The fear that technological innovation will increase unemployment is not new, and various theories in response suggest technology does not necessarily pose a threat to jobs. This column goes one step further, arguing that because automation requires rising wages and that requires increasing the set of labour tasks, innovation should ultimately reduce unemployment.
Many innovations come in the shape of machines that replace workers. We hear of cars that drive themselves, of robots that perform more and more tasks, and of how artificial intelligence can replace smart jobs. These technological developments cause alarm among many, and this has intensified since the last recession that began in 2008. The recovery from the recession has been slow, and especially in creating new jobs. That is why many have called it ‘a jobless recovery.’
Interestingly, this fear of ‘technological unemployment’ is not new and has surfaced many times since the Industrial Revolution, as workers feared that new machines might drive them out of jobs. This led to the rebellion of the Luddites in 1811-1817. They were artisans who viewed in awe how the mills of the textile industry threatened their existence. They started a mutiny and the British government had to send a large army to oppress it.
The issue came up again often, especially in periods of rapid technical change. On 26 February 1928, Evan Clark wrote an article in the New York Times, titled “March of the Machine Makes Idle Hands”. He claimed that “the onward march of machines into every corner of our industrial life had driven men out of the factory and into the ranks of the unemployed”. At the time, the US rate of unemployment was only 4.2%. Around then, Keynes (1930) coined the term ‘technological unemployment’ in his famous essay “Economic Possibilities for our Grandchildren”.
The experience of the past two centuries has shown that this fear did not materialise, but the issue keeps returning to public discussion. This is partly because our memory is short and partly because some claim that ‘this time is different’ and that the risk of automation is greater. A recent publication by the World Bank discusses this claim seriously and offers ways to reduce the risk of unemployment (Chuah et al. 2018). Throughout the years, many economists were more optimistic. Keynes (1930) suggested that future technologies will increase leisure and thus will increase employment. Zeira (1998) has shown that machines that replace labour in some tasks make labour in other tasks more productive, so the demand for labour increases. In a sequence of papers, Acemoglu and Restrepo (2018a, 2018b among others) show that if technology creates new tasks in addition to automation, it increases the demand for labour and keeps the rate of unemployment from rising.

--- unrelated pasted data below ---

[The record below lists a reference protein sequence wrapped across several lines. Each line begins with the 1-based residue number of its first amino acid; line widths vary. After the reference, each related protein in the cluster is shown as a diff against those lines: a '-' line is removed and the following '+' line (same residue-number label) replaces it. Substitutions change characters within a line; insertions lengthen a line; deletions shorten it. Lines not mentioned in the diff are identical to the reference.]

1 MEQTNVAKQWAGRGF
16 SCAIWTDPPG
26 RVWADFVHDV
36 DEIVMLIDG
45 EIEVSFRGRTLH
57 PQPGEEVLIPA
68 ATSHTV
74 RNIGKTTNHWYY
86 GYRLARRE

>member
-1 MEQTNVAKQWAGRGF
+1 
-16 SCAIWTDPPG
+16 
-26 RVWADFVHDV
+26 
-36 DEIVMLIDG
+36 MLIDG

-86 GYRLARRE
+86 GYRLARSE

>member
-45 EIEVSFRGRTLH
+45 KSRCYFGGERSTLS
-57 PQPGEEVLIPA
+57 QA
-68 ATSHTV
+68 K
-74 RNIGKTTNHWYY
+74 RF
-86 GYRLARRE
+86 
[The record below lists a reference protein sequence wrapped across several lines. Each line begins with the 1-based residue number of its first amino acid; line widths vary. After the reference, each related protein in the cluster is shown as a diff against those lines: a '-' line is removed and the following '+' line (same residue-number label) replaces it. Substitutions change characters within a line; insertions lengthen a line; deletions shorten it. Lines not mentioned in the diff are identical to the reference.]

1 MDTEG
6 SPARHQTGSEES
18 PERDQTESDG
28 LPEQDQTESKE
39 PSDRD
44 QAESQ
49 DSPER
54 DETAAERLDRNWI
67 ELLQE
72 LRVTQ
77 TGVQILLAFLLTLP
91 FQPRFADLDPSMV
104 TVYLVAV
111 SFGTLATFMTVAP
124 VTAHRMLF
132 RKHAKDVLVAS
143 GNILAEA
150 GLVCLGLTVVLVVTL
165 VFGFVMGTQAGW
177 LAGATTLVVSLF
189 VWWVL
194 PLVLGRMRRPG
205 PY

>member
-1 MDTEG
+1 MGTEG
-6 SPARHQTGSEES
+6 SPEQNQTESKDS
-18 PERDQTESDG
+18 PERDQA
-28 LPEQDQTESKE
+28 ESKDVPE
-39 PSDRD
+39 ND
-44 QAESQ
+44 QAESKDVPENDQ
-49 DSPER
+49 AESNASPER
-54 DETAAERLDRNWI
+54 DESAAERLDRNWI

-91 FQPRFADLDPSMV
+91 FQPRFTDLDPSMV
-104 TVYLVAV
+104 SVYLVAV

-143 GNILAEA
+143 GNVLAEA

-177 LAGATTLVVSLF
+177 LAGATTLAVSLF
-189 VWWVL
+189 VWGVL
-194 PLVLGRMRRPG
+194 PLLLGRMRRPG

Our recent paper takes this line of research further and makes a bold contribution to the debate (Nakamura and Zeira 2018). We argue that the rate of technological unemployment will decrease in the future and will converge to zero in the end. As we show below, the mechanism we describe is different from those suggested both by Keynes (1930) and by Acemoglu and Restrepo (2018a, 2018b).
Our analysis of automation and unemployment uses a theoretical framework of production by tasks, in which technical change involves two processes. One is automation, namely shifting existing tasks from production by labour to production by newly invented machines. The second process is adding new tasks. Unlike Acemoglu and Restrepo, we do not impose any assumption on the rate of creation of new tasks, and this rate can be zero as well. As shown below, the dynamics of automation are what drives the creation of new tasks.
To explain the main result of our paper, first note that the dynamics of automation can fall into two main cases. The first is that automation does cover all tasks and stops at some finite level. In this case, the rate of automation must decline as it gets close to the upper bound, and it converges to zero over time. Since the rate of technological unemployment is proportional to the number of new automated tasks relative to the total number of labour tasks, it follows that the rate of unemployment converges to zero as well. Clearly, this is a simple case, in which our main result holds.1 The more interesting case is when automation grows without bounds, which we discuss next.